Audible Brings a Graphic Novel to (a Very, Very Brief) Life With Virtual Reality

Audible Brings a Graphic Novel to (a Very, Very Brief) Life With Virtual Reality Audiobook In addition to being an audiobook distributor, Audible is also a publisher. Its burgeoning original content dept has been producing podcasts, and Audible has also produced audiobooks with radio show quality sound effects, but nothing compares to the half-hearted attempt at a virtual reality experience which was developed for Joe Hill and Gabriel Rodriguez's Locke & Key.

Originally published as a graphic novel series, Locke & Key is by its very nature not your average audiobook source material. In fact, one would assume that it's impossible to turn a graphic novel into an audiobook. You would be wrong, but Audible did have its work cut out for it.

And that is why Audible partnered with digital creative agency Firstborn to create an immersive Locke & Key virtual reality experience which, according to Fast Company, was released last week during NY ComicCon and uploaded to Youtube as a 360-degree video.

Or at least that is what FC is saying; the 83-second video on Youtube doesn't actually show much of a story. But from what I read on Techtimes, this video is exactly what was shown to the NY ComicCon attendees.

You can find Locke & Key as a more traditional audiobook production on Audible, where it's free until 4 November. The audiobook is thirteen hours long.

The virtual reality experience requires an Oculus Rift or some other most of us don't have. That pretty much torpedoed any chance Audible had of turning a profit on this project, but that hasn't stopped them from touting the tech.

"From the beginning, Locke & Key was conceived to truly immerse listeners in the terrifying world created in the graphic novels, thanks to a cast of highly skilled actors, a soundscape that envelops you from all sides, and an original musical score, the audio drama succeeds in doing just that," Audible SVP Barbara Ward Thall told Fast Company. "Given the 360-degree sound design, we thought it only made sense to bring a scene from Locke & Key to life in VR. The fact that the audio drama was scheduled to launch the same week as NY Comic Con gave us the perfect opportunity to share this ambitious and exciting creation with some of its most ardent fans."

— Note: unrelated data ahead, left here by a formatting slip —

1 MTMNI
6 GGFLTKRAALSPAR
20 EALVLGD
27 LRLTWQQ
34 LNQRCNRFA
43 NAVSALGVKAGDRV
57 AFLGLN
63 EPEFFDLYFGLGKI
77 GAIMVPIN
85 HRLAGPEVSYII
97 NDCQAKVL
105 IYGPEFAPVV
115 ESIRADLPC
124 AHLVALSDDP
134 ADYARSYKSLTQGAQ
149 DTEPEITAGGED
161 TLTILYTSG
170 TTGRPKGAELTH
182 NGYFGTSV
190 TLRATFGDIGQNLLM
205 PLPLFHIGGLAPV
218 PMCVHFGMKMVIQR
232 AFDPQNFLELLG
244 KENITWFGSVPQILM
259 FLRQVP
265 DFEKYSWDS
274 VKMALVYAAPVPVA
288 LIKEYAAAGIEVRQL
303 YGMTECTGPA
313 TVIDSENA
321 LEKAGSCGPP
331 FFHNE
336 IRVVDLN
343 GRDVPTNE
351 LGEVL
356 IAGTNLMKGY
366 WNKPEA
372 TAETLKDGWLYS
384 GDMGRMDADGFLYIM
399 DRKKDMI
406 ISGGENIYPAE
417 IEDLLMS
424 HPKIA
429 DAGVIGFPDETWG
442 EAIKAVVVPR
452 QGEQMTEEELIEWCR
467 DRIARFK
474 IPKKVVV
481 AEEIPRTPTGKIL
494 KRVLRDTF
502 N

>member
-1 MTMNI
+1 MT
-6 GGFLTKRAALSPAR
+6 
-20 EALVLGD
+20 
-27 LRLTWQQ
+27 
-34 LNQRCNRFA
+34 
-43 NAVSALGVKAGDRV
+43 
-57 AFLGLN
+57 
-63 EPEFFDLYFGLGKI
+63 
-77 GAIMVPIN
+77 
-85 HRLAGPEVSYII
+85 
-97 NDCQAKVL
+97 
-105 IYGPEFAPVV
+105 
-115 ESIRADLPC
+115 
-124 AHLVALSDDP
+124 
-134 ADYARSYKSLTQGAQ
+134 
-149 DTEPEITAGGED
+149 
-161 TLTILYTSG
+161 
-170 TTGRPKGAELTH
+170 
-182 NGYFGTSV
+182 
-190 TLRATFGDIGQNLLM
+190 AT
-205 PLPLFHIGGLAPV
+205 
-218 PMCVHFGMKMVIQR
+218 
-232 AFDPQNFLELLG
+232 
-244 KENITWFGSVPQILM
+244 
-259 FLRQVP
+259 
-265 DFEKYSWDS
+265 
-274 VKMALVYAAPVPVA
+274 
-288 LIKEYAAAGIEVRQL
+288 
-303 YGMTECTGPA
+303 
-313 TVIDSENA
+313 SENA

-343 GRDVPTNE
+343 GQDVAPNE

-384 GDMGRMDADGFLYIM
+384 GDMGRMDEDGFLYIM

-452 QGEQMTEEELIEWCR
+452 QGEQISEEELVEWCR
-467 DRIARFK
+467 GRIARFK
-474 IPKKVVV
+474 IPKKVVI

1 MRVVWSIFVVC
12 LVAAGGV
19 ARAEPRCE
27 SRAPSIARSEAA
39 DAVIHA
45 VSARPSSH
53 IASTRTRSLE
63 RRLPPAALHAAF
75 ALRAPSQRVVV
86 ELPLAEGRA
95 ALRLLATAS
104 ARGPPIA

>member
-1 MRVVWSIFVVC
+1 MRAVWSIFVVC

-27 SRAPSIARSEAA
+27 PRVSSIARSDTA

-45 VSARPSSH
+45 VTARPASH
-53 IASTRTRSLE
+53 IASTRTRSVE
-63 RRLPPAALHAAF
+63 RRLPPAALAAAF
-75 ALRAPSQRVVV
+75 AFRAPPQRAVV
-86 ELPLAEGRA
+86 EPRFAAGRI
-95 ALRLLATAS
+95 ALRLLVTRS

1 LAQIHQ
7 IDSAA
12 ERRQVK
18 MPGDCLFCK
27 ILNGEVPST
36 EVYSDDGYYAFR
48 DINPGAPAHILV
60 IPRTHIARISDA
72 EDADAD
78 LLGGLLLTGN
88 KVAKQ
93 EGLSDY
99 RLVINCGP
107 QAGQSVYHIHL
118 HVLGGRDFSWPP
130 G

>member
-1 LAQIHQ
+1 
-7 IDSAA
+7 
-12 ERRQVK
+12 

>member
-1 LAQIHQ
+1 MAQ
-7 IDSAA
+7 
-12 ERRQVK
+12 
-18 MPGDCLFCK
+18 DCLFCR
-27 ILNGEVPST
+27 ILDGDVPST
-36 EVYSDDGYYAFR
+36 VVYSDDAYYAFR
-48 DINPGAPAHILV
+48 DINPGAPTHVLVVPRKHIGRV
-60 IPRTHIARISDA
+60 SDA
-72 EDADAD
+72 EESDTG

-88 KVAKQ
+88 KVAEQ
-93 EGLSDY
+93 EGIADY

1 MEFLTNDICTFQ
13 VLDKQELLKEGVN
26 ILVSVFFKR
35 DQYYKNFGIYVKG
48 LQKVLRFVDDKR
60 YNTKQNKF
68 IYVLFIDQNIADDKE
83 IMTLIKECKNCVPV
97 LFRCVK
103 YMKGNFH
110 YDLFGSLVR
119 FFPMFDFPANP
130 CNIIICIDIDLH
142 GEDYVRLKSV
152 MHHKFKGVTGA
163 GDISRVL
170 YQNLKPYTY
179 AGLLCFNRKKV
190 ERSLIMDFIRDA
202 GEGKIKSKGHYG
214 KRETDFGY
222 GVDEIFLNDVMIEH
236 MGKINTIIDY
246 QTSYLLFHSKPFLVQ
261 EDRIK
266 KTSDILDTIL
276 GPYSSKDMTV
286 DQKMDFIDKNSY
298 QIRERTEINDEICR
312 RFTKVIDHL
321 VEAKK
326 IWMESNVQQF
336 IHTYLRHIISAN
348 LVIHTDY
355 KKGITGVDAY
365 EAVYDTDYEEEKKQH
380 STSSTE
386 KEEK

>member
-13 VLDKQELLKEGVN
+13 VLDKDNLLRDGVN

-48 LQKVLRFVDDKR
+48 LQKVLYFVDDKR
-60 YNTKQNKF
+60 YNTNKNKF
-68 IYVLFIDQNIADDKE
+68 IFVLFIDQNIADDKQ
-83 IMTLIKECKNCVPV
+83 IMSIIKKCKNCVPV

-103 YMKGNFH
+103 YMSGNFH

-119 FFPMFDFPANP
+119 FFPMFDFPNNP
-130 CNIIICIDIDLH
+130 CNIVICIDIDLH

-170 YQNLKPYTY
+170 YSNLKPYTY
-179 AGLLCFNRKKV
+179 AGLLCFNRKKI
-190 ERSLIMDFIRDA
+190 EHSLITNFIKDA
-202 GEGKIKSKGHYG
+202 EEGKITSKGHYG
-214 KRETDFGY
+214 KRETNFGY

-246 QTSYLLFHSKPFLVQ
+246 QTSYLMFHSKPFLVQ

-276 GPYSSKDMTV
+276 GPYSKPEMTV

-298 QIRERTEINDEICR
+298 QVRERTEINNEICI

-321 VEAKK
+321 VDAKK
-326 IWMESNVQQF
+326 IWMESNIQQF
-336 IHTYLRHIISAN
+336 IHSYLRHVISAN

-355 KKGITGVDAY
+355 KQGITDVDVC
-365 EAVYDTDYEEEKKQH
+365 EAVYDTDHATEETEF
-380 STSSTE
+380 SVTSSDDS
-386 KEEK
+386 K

It doesn't sound like Audible plans to complete the work, making this little more than a gimmick.

That is disappointing, but hey, the audiobook is free, and from the description this is one of those titles you should grab just because of the cast:

Featuring performances by Haley Joel Osment (Entourage, The Sixth Sense), Tatiana Maslany (Orphan Black), Kate Mulgrew (Orange Is the New Black, Star Trek: Voyager), Joe Hill, Gabriel Rodriguez, and Stephen King (The Stand, 11-22-63), as well as a cast of more than 50 voice actors, this audio production preserves the heart-stopping impact of the graphic novel's astounding artwork through the use of richly imagined sound design and a powerful original score.

About Nate Hoffelder (9944 Articles)
Nate Hoffelder is the founder and editor of The Digital Reader:He's here to chew bubble gum and fix broken websites, and he is all out of bubble gum. He has been blogging about indie authors since 2010 while learning new tech skills at the drop of a hat. He fixes author sites, and shares what he learns on The Digital Reader's blog. In his spare time, he fosters dogs for A Forever Home, a local rescue group.

2 Comments on Audible Brings a Graphic Novel to (a Very, Very Brief) Life With Virtual Reality

  1. Virtual reality is cool again and content companies are throwing money at it.
    Hulu (among others) is working on it go develop original content viewable by putting on bulky headsets holding your cellphone. They even have virtual living rooms where you can watch… regular 2D Hulu programing.

    Throwing darts at the wall…

    The only one of these headset systems I’ve seen that shows any practicsl promise is Hololens and that is a decade from maturing. By which time MS will have moved on and somebody else will market a watered down version as the latest and greatest.

    The more things change…

    • Yes, but I don’t know that Audible should be included in the same group as all those other fools.

      Audible’s limited project was more of an engineering test (which was then used as a marketing gimmick). A one-off project like this is can be worth the investment just to test the idea.

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